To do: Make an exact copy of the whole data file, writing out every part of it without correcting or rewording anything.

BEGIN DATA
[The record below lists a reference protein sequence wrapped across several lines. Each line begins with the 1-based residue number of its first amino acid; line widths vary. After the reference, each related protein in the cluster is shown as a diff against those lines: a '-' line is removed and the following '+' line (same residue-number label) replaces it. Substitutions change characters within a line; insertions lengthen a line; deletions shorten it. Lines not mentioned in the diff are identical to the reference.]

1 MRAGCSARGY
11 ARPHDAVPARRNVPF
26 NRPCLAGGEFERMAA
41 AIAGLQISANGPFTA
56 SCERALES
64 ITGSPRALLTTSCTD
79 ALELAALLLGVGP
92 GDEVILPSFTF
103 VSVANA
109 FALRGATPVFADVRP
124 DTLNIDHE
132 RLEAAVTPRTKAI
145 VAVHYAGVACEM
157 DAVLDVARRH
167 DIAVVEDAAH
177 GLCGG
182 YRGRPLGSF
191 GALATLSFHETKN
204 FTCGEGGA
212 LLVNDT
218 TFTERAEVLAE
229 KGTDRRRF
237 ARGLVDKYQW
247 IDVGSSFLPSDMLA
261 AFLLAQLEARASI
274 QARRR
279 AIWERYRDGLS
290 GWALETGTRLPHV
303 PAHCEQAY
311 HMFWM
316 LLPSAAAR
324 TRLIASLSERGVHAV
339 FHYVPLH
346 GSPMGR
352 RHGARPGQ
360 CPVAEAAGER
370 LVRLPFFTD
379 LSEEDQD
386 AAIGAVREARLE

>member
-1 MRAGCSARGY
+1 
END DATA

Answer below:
[The record below lists a reference protein sequence wrapped across several lines. Each line begins with the 1-based residue number of its first amino acid; line widths vary. After the reference, each related protein in the cluster is shown as a diff against those lines: a '-' line is removed and the following '+' line (same residue-number label) replaces it. Substitutions change characters within a line; insertions lengthen a line; deletions shorten it. Lines not mentioned in the diff are identical to the reference.]

1 MRAGCSARGY
11 ARPHDAVPARRNVPF
26 NRPCLAGGEFERMAA
41 AIAGLQISANGPFTA
56 SCERALES
64 ITGSPRALLTTSCTD
79 ALELAALLLGVGP
92 GDEVILPSFTF
103 VSVANA
109 FALRGATPVFADVRP
124 DTLNIDHE
132 RLEAAVTPRTKAI
145 VAVHYAGVACEM
157 DAVLDVARRH
167 DIAVVEDAAH
177 GLCGG
182 YRGRPLGSF
191 GALATLSFHETKN
204 FTCGEGGA
212 LLVNDT
218 TFTERAEVLAE
229 KGTDRRRF
237 ARGLVDKYQW
247 IDVGSSFLPSDMLA
261 AFLLAQLEARASI
274 QARRR
279 AIWERYRDGLS
290 GWALETGTRLPHV
303 PAHCEQAY
311 HMFWM
316 LLPSAAAR
324 TRLIASLSERGVHAV
339 FHYVPLH
346 GSPMGR
352 RHGARPGQ
360 CPVAEAAGER
370 LVRLPFFTD
379 LSEEDQD
386 AAIGAVREARLE

>member
-1 MRAGCSARGY
+1 